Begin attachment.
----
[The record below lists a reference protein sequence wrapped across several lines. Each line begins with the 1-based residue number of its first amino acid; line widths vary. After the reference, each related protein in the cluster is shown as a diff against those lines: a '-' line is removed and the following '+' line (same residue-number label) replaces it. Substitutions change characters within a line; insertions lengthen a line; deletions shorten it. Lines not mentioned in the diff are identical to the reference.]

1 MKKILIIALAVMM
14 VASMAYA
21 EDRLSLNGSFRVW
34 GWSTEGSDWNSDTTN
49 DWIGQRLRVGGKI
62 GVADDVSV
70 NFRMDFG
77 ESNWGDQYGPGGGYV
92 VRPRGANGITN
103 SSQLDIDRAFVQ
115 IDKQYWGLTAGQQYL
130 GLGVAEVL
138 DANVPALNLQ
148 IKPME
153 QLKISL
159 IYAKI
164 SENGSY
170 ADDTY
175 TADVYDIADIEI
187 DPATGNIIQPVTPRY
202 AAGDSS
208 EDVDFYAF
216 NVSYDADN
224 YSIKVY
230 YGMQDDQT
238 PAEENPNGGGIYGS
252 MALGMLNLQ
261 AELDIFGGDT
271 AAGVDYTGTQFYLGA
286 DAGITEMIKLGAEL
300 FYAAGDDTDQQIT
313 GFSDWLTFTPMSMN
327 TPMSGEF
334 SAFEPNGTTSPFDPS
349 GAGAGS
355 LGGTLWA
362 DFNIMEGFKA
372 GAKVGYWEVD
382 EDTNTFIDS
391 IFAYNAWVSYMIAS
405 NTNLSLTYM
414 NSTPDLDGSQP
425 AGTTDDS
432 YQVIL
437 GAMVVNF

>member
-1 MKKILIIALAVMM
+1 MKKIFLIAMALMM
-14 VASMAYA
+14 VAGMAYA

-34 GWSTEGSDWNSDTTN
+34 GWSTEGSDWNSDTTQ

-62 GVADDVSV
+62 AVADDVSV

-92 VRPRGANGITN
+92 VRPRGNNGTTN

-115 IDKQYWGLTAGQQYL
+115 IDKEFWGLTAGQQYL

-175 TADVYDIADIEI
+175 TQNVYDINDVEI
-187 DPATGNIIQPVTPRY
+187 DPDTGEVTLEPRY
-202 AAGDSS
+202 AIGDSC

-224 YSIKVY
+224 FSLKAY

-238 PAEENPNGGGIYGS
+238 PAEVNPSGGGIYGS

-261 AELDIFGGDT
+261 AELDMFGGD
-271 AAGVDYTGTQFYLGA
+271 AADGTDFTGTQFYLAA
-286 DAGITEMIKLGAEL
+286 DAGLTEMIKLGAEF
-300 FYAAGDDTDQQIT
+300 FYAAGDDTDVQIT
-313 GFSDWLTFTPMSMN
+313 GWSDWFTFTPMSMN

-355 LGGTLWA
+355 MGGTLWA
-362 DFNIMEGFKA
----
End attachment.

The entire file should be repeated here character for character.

[The record below lists a reference protein sequence wrapped across several lines. Each line begins with the 1-based residue number of its first amino acid; line widths vary. After the reference, each related protein in the cluster is shown as a diff against those lines: a '-' line is removed and the following '+' line (same residue-number label) replaces it. Substitutions change characters within a line; insertions lengthen a line; deletions shorten it. Lines not mentioned in the diff are identical to the reference.]

1 MKKILIIALAVMM
14 VASMAYA
21 EDRLSLNGSFRVW
34 GWSTEGSDWNSDTTN
49 DWIGQRLRVGGKI
62 GVADDVSV
70 NFRMDFG
77 ESNWGDQYGPGGGYV
92 VRPRGANGITN
103 SSQLDIDRAFVQ
115 IDKQYWGLTAGQQYL
130 GLGVAEVL
138 DANVPALNLQ
148 IKPME
153 QLKISL
159 IYAKI
164 SENGSY
170 ADDTY
175 TADVYDIADIEI
187 DPATGNIIQPVTPRY
202 AAGDSS
208 EDVDFYAF
216 NVSYDADN
224 YSIKVY
230 YGMQDDQT
238 PAEENPNGGGIYGS
252 MALGMLNLQ
261 AELDIFGGDT
271 AAGVDYTGTQFYLGA
286 DAGITEMIKLGAEL
300 FYAAGDDTDQQIT
313 GFSDWLTFTPMSMN
327 TPMSGEF
334 SAFEPNGTTSPFDPS
349 GAGAGS
355 LGGTLWA
362 DFNIMEGFKA
372 GAKVGYWEVD
382 EDTNTFIDS
391 IFAYNAWVSYMIAS
405 NTNLSLTYM
414 NSTPDLDGSQP
425 AGTTDDS
432 YQVIL
437 GAMVVNF

>member
-1 MKKILIIALAVMM
+1 MKKIFLIAMALMM
-14 VASMAYA
+14 VAGMAYA

-34 GWSTEGSDWNSDTTN
+34 GWSTEGSDWNSDTTQ

-62 GVADDVSV
+62 AVADDVSV

-92 VRPRGANGITN
+92 VRPRGNNGTTN

-115 IDKQYWGLTAGQQYL
+115 IDKEFWGLTAGQQYL

-175 TADVYDIADIEI
+175 TQNVYDINDVEI
-187 DPATGNIIQPVTPRY
+187 DPDTGEVTLEPRY
-202 AAGDSS
+202 AIGDSC

-224 YSIKVY
+224 FSLKAY

-238 PAEENPNGGGIYGS
+238 PAEVNPSGGGIYGS

-261 AELDIFGGDT
+261 AELDMFGGD
-271 AAGVDYTGTQFYLGA
+271 AADGTDFTGTQFYLAA
-286 DAGITEMIKLGAEL
+286 DAGLTEMIKLGAEF
-300 FYAAGDDTDQQIT
+300 FYAAGDDTDVQIT
-313 GFSDWLTFTPMSMN
+313 GWSDWFTFTPMSMN

-355 LGGTLWA
+355 MGGTLWA
-362 DFNIMEGFKA